The Reading Fairy has led me, in its characteristically capricious manner, from the bright bedding plants of frothy delight (Alan Bennett's Uncommon Reader) into the sterner, darker groves of Nobel prize-winning novelists. Not that Mr. Bennett's work didn't abound in intelligence and wit, nor was it lacking in perceptive and telling comments on how reading and books are regarded in British culture, and it had a great ending.
Anyhow, I've got a lovely bit of Mo Yan simmering on the back shelf, but at the moment I'm reading Kaddish for an Unborn Child, by Imre Kertész. This was a classic case of a book fixing me from the library shelves with its glittering eye; well, actually, with its elegantly minimal cover and intriguing title. The term Kaddish, a form of Jewish prayer, seems to be fairly free-floating, but Wikipedia clarifies that 'Mourners say Kaddish to show that despite...loss they still praise God'.
The book's narrator is a middle-aged (Hungarian) Jewish writer and, though I've only just started this novella, I've gleaned that it will explore parenthood or the lack of it, the search for a purpose in life and the Holocaust. An impressive score on the Big, Important Stuff Meter, then. It is written as a brilliantly-accomplished interior monologue which is intense, digressive and anguished, with long sentences meandering through each paragraph and turning back on themselves several times, and often requiring re-reading. Unless the gradual revelation of the narrator's life history be defined as such, there is no plot - nothing happens, but it does so in a very literary and profound way. I do, of course, offer myself as a hostage to fortune by posting a review of a book I've just started; it may be that after page 47 car chases, albino assassins and sparkling dialogue break out. I'll let you know. Reading Kaddish is like (so far) hitching a ride on the tortured, tortuous thoughts of the narrator as he responds to human and natural stimuli - it's quite mesmeric and very powerful. There is also excellent observational humour and some very good natural description.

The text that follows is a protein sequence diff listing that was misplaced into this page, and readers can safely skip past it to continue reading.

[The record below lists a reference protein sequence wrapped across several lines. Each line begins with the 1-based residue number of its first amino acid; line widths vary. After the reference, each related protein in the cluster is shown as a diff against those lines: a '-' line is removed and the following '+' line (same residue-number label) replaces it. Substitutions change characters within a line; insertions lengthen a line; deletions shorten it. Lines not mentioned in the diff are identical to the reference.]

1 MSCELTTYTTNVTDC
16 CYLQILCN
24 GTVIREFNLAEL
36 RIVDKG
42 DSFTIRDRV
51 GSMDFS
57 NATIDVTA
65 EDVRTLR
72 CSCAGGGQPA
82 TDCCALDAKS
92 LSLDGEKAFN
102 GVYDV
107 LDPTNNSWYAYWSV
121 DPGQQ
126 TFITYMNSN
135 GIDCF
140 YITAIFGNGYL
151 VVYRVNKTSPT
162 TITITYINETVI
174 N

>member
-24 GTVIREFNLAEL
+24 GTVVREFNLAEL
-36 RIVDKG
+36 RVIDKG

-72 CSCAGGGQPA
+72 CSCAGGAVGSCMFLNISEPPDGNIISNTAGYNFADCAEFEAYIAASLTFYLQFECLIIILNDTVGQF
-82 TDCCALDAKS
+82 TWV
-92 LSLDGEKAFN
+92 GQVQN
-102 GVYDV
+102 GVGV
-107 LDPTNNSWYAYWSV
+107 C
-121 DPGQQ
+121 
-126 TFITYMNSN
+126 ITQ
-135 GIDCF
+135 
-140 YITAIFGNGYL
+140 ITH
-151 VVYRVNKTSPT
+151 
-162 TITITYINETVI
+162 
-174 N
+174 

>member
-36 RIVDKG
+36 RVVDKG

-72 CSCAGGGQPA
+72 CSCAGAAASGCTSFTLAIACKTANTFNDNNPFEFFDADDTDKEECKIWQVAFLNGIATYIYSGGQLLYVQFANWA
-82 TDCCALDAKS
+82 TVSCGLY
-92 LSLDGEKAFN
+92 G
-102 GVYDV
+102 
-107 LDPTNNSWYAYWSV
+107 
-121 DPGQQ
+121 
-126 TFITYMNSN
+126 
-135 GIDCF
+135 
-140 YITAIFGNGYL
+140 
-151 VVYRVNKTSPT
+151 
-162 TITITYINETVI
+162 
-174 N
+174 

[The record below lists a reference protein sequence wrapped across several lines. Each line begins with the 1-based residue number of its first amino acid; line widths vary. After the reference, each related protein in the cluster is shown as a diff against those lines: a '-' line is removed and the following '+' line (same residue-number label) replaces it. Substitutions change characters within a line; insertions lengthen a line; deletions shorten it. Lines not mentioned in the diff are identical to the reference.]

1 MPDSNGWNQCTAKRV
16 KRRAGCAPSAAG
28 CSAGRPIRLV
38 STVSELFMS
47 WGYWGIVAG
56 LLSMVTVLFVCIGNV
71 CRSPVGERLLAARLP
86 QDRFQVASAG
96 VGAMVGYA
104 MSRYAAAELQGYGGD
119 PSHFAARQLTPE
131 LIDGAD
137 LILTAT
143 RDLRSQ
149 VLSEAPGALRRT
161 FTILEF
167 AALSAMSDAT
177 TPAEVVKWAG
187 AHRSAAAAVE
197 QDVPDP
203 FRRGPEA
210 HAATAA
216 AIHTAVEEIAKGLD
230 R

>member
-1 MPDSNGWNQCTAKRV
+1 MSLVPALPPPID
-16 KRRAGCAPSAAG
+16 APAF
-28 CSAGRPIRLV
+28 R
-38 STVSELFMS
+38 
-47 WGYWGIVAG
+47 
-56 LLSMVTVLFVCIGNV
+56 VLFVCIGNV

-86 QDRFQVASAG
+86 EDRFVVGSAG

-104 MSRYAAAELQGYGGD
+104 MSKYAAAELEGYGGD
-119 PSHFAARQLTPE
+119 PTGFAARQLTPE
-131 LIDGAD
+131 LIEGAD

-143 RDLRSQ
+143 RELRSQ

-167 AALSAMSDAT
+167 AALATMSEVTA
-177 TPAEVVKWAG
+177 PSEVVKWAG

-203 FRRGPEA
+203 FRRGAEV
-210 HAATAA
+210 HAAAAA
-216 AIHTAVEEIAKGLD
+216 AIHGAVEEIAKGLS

There is a cultural thread for me here: one of the songs that first (belatedly, but hey, it's never too late for an epiphany) alerted me to the ineffable genius of Leonard Cohen was 'Who by Fire', which was also inspired by a Jewish prayer, and about which (I apologise for the neatness of this) I have a book, waiting to be read.
The Reading Fairy moves in mysterious ways, but I'm glad she visits libraries.